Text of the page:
Rescue Sloughi Tosca, now lovingly owned by Daphne Everett and son Theo.
The Sloughi Club held a most informative seminar in a thoroughly relaxed atmosphere on February 22nd. The day began with a bit of a hiccup which could have been a major problem, for the hall had been double-booked! This must surely be every seminar organiser’s nightmare, but it was soon sorted out by those in charge of the hall and an equally suitable school venue at Four Crosses, a small town just a short drive away on the mid-Wales border, was found in lieu. I’ll bet everyone involved gave a huge sigh of relief.
The first part of the day was dedicated to the Sloughi and the second part to the Azawakh, two very impressive breeds, both hailing from the African continent. Considering the fact that neither breed is numerically strong in the UK, I was impressed at the number of people who had turned out to learn more, and especially by the general experience of many members of the audience. Several were much involved with Afghan Hounds, some of them with decades of experience behind them. This showed in the questions raised by the audience, making for lively debate.
There was discussion about the differences between those Sloughi that had originated in the mountain regions, and those from the desert, and we were privileged to see several hounds together to make comparisons. Maria Goodman and Ted Goodship spoke on this breed, for demonstration purposes using a black mantle brindle, a sand with black overlay, a sand and a red sand.
Another Sloughi in attendance on the day was the two year old Tosca who hailed from the RSPCA kennels and is now safely re-homed with loving owner Daphne Everett and her son, Theo.
There was plenty of opportunity to handle the breed, although I should point out that those present were aware that the Sloughi is characteristically aloof with strangers, so it is important for judges to bear this in mind. It should not be necessary for a judge to over-handle a Sloughi, for most of the dog’s make-up is clearly evident.
A Judges’ Assessment on the Sloughi was taken by several of those present, involving practical and written sections. I feel sure that the relaxed atmosphere of the day helped examinees to achieve a better result than when everyone is put in an incredibly intense situation, as sadly so often happens. Congratulations to the Sloughi people on their handling of this important aspect of training.
After an enjoyable lunch, spent in excellent company, it was the turn of Susannah Kemp to talk on the Azawakh, aided principally by Maria Goodman and other good folk who had been kind enough to bring along their hounds for us to see.
Susannah, who is Swedish but now lives in the UK, explained that there are no prey animals left in the breed’s homeland of Mali, and that all the Azawakhs live almost semi-wild in the Tuareg camps. Generally one bitch in each camp is bred to the alpha male. Some of the hounds at the seminar in fact had a sire from Mali. The speakers explained that there is much ‘variety’, even in the same litter. The head is narrower than that of the Sloughi and this breed has less angulation than most dogs, making for a highly distinctive outline. It is also important for judges to remember that when excited the tail may be carried above the topline.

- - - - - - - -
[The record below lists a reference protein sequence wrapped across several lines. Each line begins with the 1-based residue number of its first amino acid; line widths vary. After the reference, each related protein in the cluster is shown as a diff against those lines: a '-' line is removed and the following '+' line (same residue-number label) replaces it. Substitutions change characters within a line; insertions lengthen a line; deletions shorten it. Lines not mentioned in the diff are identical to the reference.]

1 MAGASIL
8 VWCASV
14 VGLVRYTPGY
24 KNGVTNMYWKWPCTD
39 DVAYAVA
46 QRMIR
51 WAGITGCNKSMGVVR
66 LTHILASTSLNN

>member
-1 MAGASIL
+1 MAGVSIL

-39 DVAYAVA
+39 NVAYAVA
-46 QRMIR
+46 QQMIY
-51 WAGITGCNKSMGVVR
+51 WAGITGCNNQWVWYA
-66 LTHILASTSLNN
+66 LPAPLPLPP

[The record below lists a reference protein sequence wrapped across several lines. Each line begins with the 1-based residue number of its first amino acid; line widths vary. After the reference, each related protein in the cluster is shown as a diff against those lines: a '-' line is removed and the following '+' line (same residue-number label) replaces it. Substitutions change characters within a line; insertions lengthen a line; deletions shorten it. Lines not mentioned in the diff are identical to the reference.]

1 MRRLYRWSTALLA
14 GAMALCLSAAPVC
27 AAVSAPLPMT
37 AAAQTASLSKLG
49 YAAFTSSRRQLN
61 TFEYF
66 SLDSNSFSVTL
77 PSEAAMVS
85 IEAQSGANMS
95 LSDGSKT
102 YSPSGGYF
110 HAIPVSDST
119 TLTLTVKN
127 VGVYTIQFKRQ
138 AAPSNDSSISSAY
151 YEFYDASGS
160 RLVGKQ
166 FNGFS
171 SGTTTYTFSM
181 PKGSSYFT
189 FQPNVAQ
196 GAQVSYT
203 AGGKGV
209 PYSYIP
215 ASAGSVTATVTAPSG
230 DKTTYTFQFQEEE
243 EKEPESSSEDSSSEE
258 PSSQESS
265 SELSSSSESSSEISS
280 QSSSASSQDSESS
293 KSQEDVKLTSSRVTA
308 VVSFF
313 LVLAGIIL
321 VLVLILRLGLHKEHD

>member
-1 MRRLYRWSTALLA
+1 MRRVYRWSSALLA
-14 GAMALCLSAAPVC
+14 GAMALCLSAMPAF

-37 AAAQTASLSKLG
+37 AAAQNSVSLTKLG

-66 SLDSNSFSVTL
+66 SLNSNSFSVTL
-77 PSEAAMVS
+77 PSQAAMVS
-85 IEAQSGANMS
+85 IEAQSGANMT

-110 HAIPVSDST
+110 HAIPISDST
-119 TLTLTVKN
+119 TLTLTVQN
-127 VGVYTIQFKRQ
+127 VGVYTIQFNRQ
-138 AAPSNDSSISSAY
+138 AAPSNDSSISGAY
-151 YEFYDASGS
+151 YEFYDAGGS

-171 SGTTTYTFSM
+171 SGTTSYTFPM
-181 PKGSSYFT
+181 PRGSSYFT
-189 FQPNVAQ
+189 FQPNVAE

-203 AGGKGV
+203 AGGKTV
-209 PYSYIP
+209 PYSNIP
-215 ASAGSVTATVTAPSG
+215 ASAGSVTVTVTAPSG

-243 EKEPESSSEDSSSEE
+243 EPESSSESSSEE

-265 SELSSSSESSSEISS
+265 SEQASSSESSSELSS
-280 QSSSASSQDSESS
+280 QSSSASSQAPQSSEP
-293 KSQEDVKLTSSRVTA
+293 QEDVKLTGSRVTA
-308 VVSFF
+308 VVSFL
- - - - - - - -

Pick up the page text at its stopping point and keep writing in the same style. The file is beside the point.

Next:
All those who attended the seminar were undoubtedly pleased to receive hand-outs giving the Proposed Interim Standard for the Azawakh, and useful colour images showing various specimens. Although this breed is not familiar to many people in Britain, there are around 2,000 Azawakh now in Europe, most of them in France and in Germany.
It was bitterly cold both for humans and dogs when we all ventured outside to assess movement, so we soon returned inside and handlers moved their dogs a little more successfully indoors. Again we had a variety of different colours on which to feast our eyes, sand brindle, sand, red, cream sand and red brindle. The brindle colour was, incidentally, only accepted a few years ago.
Azawakhs should have some white on the feet, and this can extend to ‘stockings’ high up the leg. The tail also has a white tip, and one owner was kind enough to explain that the Tuaregs dip the tails of their dogs in various coloured paints when hunting, so that by their colour they can see at a distance which dog is leading.
Indeed there are two captivating breeds that have undoubtedly caught the attention of many, especially those involved with other sight hounds. All credit is due to the Sloughi Club for organising this seminar, and for having included the Azawakh in the day’s events so that those of us who wished to learn more had a wonderful opportunity to do so.
Speaker Maria Goodman showed the audience a Sloughi
Speaker Susannah Kemp gave a most informative talk on the Azawakh